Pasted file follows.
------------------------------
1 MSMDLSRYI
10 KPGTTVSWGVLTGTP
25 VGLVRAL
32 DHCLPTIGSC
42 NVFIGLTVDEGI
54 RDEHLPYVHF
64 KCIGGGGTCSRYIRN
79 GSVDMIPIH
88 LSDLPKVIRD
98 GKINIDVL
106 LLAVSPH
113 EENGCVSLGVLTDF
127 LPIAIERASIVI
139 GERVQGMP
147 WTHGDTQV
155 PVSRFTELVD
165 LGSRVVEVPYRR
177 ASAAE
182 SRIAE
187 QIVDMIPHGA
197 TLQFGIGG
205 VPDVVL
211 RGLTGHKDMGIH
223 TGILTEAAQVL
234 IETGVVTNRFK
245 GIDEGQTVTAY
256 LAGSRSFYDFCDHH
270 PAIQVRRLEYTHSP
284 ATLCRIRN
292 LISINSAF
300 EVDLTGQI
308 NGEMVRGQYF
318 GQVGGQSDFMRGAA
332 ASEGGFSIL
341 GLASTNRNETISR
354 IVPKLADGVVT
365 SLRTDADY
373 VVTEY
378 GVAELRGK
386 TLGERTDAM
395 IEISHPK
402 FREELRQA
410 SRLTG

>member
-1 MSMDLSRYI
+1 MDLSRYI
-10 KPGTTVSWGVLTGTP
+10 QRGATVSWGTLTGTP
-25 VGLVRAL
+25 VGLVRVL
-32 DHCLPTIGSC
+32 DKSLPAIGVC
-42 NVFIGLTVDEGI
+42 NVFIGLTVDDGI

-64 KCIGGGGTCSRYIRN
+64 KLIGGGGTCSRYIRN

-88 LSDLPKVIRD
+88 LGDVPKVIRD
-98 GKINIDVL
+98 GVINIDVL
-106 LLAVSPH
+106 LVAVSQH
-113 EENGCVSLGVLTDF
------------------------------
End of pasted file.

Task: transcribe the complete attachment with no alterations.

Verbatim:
1 MSMDLSRYI
10 KPGTTVSWGVLTGTP
25 VGLVRAL
32 DHCLPTIGSC
42 NVFIGLTVDEGI
54 RDEHLPYVHF
64 KCIGGGGTCSRYIRN
79 GSVDMIPIH
88 LSDLPKVIRD
98 GKINIDVL
106 LLAVSPH
113 EENGCVSLGVLTDF
127 LPIAIERASIVI
139 GERVQGMP
147 WTHGDTQV
155 PVSRFTELVD
165 LGSRVVEVPYRR
177 ASAAE
182 SRIAE
187 QIVDMIPHGA
197 TLQFGIGG
205 VPDVVL
211 RGLTGHKDMGIH
223 TGILTEAAQVL
234 IETGVVTNRFK
245 GIDEGQTVTAY
256 LAGSRSFYDFCDHH
270 PAIQVRRLEYTHSP
284 ATLCRIRN
292 LISINSAF
300 EVDLTGQI
308 NGEMVRGQYF
318 GQVGGQSDFMRGAA
332 ASEGGFSIL
341 GLASTNRNETISR
354 IVPKLADGVVT
365 SLRTDADY
373 VVTEY
378 GVAELRGK
386 TLGERTDAM
395 IEISHPK
402 FREELRQA
410 SRLTG

>member
-1 MSMDLSRYI
+1 MDLSRYI
-10 KPGTTVSWGVLTGTP
+10 QRGATVSWGTLTGTP
-25 VGLVRAL
+25 VGLVRVL
-32 DHCLPTIGSC
+32 DKSLPAIGVC
-42 NVFIGLTVDEGI
+42 NVFIGLTVDDGI

-64 KCIGGGGTCSRYIRN
+64 KLIGGGGTCSRYIRN

-88 LSDLPKVIRD
+88 LGDVPKVIRD
-98 GKINIDVL
+98 GVINIDVL
-106 LLAVSPH
+106 LVAVSQH
-113 EENGCVSLGVLTDF